Kimball University: Maintaining Dimension Hierarchies
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Load Normalized Data
The date dimension hierarchies are easy to load and maintain. Nothing is more predictable than the calendar, and no user intervention is required. Other dimensions are often populated from imperfect source systems, including the least perfect of all: the spreadsheet.
If your source systems are imperfect, managing the hierarchies over time is painful. Optimally, hierarchies should be maintained before the data warehouse — in the transaction system or a master data management (MDM) system. With good normalized source data, the data warehouse will never see malformed data. In the real world, we're not always so lucky. Data warehouse teams have been managing master data for decades and in many organizations will continue to do so.
Consider a product dimension for a retail store, with a hierarchy that goes from product to brand, category, and department. In this example, the product hierarchy isn't officially part of the transaction systems, but instead is managed by business users in the Marketing department. When we initially load the data warehouse, our incoming data is as illustrated in table below:
The scenario described here is not ideal: this product dimension is not well maintained by the source systems. Most of it is fine, but notice the last row of data: we have a typo in the category, which breaks referential integrity. The "Ice Creamy" brand in one row rolls up to Frozen Desserts, and in another row to Frozen. This is forbidden.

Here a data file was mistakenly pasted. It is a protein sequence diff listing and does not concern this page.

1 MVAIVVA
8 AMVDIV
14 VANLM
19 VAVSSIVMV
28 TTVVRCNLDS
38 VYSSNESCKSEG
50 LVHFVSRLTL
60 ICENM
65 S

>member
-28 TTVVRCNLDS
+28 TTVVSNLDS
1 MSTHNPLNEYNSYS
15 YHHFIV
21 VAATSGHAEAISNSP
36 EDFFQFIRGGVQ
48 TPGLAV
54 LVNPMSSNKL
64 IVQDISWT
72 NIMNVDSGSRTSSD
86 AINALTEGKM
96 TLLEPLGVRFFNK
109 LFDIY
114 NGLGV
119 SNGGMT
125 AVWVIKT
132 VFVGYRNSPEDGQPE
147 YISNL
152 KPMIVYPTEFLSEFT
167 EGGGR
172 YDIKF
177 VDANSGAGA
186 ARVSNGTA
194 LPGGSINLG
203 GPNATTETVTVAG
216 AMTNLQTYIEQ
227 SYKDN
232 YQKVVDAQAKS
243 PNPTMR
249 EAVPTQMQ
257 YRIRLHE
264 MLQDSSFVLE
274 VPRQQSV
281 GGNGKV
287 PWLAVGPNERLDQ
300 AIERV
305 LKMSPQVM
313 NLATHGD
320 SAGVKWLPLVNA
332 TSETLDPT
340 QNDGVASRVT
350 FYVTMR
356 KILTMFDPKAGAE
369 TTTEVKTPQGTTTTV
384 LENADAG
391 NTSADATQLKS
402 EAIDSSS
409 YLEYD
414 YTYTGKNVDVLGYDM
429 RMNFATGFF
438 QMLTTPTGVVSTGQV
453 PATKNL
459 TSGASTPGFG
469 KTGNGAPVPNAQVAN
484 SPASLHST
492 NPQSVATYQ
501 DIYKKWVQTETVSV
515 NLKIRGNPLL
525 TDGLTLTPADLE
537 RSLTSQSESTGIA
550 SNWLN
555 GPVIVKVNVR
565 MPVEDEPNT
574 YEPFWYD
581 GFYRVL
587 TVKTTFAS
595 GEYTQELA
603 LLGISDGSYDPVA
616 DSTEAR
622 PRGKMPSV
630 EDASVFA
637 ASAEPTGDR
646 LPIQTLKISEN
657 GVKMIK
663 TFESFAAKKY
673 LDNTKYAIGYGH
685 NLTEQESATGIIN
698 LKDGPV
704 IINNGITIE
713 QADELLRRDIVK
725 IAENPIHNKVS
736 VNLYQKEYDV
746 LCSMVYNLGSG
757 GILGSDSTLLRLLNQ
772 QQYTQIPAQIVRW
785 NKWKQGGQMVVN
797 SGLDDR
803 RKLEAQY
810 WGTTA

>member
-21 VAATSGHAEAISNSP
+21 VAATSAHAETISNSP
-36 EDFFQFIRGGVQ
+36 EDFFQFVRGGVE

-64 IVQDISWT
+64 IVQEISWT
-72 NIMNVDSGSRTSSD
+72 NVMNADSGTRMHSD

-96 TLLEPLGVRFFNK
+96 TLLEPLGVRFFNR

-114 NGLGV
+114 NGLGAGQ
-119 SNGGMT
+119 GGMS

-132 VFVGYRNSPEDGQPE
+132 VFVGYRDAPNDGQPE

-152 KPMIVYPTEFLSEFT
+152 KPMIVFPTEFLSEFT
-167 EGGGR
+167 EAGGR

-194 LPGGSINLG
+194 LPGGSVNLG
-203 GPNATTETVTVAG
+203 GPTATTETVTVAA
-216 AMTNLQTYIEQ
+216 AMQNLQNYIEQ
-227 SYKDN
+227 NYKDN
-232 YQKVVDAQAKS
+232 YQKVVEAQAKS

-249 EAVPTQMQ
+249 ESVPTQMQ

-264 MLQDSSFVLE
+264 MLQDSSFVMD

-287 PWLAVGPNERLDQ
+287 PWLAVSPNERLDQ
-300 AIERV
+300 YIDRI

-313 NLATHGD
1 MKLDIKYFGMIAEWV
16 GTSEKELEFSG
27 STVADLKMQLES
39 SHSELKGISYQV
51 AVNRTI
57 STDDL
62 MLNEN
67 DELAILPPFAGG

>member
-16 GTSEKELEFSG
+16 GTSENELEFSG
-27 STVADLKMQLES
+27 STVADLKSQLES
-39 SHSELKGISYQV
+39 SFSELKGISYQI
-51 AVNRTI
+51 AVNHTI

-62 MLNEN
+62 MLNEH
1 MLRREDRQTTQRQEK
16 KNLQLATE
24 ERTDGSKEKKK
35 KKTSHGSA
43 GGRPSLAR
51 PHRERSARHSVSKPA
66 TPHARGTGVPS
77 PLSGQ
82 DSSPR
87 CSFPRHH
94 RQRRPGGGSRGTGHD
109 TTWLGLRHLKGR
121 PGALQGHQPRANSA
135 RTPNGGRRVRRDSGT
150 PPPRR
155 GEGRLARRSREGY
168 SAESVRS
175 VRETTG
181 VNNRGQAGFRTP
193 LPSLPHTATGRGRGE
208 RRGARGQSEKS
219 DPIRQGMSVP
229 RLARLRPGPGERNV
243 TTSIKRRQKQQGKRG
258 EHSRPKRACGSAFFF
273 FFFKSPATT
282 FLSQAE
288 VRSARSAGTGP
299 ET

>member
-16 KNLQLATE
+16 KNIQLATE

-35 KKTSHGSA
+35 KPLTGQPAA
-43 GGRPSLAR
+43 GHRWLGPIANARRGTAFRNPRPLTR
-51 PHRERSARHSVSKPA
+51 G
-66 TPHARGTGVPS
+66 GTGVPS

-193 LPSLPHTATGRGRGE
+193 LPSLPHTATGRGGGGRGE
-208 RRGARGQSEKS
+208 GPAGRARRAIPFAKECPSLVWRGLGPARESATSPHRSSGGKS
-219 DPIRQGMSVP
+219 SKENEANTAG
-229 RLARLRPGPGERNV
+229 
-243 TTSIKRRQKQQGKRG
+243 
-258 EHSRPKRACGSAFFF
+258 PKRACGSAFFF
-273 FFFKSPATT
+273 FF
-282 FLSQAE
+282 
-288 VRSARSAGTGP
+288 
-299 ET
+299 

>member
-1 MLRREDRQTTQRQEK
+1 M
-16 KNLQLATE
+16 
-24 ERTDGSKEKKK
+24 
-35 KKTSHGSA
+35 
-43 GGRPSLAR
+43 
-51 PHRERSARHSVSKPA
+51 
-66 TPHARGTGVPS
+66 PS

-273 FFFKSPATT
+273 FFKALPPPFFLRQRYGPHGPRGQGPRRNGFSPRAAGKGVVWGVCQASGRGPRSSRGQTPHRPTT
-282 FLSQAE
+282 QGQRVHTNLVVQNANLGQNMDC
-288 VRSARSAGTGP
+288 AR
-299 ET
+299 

You should find and fix problems like these early on, before you even start building the ETL system. Your ETL system must implement checks, to confirm that each category rolls to one department, and each brand to one category. But by the time you're actually loading the historical data, you should have worked with the source systems and business users to fix the data errors.
The real challenge lies with ongoing updates of the dimension table. We don't have time during nightly processing to have a person examine a suspect row and make an intelligent determination about what to do. If the data arriving at the ETL system's door is suspect, the ETL system can't distinguish between bad data and intentional changes. This is one of the hazards of developing a prototype or proof of concept. It's easy to fix up the data on a one-time basis; keeping it clean over time is hard.